By the way, if the piece of land has both vegetables and fruit trees, is it still a vegetable garden? Is there an expression for that?
     
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    PaulQ

    Banned
    UK
    English - England
    What do you call (in BrE) "a piece of land that isn't adjacent to the home" and that is owned, not rented? Maybe "kitchen garden" / "vegetable garden"?
    A plot. Usually with a descriptive adjective or phrase:
    "He's got a vegetable plot in the far corner of the field where he keeps the sheep."
    "His wife grows herbs in a plot about 100 yards from his house."

    If it is somewhat bigger than normal, it might be called "a patch of land". (After this, it becomes a field.)
     

    Ponyprof

    Senior Member
    Canadian English
    In Canada we also have community gardens. They are usually run by a nonprofit society club. Since empty land is rare in the city the club needs to negotiate for space in a park or on land awaiting development.

    These are a fairly new development since the city began tearing down detached houses with yards and building more apartments and condominiums.

    Most people who live in a detached house with a yard would do their gardening there.

    Britain has historically had more row housing with minimal garden space, even quite small towns might have row housing built for industrial or mine workers in the 19th century. Also allotment gardening was encouraged during World War 2 and the years of rationing that followed it.

    Local government has never supported or promoted community gardens in Canada. They are all nonprofit initiatives.
     

    kentix

    Senior Member
    English - U.S.
    Although it apparently exists in the U.S., I have never seen it first hand. And I can't imagine anyone being able to purchase a piece of land that small.

    We have community gardens, too, but my impression is they are not divided up by individuals but rather worked together as a group. I could be mistaken, though.

    I just don't think it's anything very common or traditional here. It's a huge country and land is not that hard to come by to drive the need for micro purchases like that. Maybe it will change with increasing urbanization but I'd say it's still a largely foreign concept that most people have never heard of or participated in and wouldn't have a name for.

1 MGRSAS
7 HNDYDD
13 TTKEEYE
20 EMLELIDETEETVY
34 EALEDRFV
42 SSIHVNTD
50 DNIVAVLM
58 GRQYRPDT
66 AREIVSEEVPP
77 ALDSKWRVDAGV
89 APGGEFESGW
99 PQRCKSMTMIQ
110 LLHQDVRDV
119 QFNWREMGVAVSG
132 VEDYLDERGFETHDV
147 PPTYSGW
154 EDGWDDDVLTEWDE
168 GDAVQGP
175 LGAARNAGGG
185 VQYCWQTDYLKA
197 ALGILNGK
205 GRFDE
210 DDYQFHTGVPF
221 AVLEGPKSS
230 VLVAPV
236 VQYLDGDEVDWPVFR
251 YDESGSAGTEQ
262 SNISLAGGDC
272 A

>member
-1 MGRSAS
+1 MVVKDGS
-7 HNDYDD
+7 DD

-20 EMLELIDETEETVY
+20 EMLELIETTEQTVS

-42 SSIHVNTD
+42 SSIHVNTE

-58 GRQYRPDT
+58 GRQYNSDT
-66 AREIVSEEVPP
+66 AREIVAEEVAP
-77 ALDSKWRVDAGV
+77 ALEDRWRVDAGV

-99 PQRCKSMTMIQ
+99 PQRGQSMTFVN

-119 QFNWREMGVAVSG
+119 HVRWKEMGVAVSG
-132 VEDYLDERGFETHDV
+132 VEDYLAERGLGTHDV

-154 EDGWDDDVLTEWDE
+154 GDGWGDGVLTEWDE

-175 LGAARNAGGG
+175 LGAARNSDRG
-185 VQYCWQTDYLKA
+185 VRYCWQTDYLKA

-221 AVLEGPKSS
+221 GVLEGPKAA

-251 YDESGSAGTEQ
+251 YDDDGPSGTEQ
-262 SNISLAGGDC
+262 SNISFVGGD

Ponyprof

    Senior Member
    Canadian English
    They are common in our large Canadian city. The land is generally owned by the city, managed by the club, and plots given out to members.

    These are most attractive to people living in apartments who want to grow organic food, to involve their children in growing things, or who are retired and want a hobby.

    You would be unlikely to make much of a dent in your food bill over shopping in regular greengrocers.
     

    kentix

    Senior Member
    English - U.S.
    I looked on the website of the relatively large community garden relatively near my house and it says it has 24 plots for rent. Oddly enough, it does not say how big they are.
     

    Fredziu

    Senior Member
    Polish
    Yes, that is a typical use: A plot of land; a building plot; grass plot; front-yard plot, etc.
    Thank you very much, Paul!
    I'd like to ask just one more question: if it was a plot used for recreational purposes, could it be called a recreation plot?
     

    Ponyprof

    Senior Member
    Canadian English
    A garden plot in this kind of set up is far too small for any kind of recreation. 20 by 20 feet would be huge for a single community garden plot here

    We do refer to plots of land when mapping raw uncleared bush but as soon as they are surveyed we tend to call them "lots" here.

    We bought a 3 acre lot as a recreational property. We are going to build a cabin there but it doesn't have electricity yet.

    Usually we talk about a recreational property not lot or plot here. A recreational property might just be a very small lot with a vacation home (or room to park an RV or house traiker,) and the actual recreation might take place off the property in an adjoining park or wilderness area.
     

    JulianStuart

    Senior Member
    English (UK then US)
    Note that "lot" is mainly north American. From the Collins entry:
    chiefly US Canadian an area of land: a parking lot
    US Canadian a piece of land with fixed boundaries
    Perhaps some UK residents can chime in but I found descriptions of houses for sale in the UK as being on "plots".
     

    kentix

    Senior Member
    English - U.S.
    Advertisements in the U.S. would call any piece of land intended for a house "a lot".

    "Prime lake lots available"

    They are selling parcels of land next to a lake for people to build vacation (or permanent) homes on.

    In the city they might call them home lots or just lots.

    A piece of land without a house or other building on it where one might be expected is called an empty lot or a vacant lot.

    LOTFLIP
    LOTFLIP: Lots for Sale, Small Land Parcels, Cheap Lots for Sale

    The smallest one advertised on the front page is almost an acre (0.86) = 0.35 hectares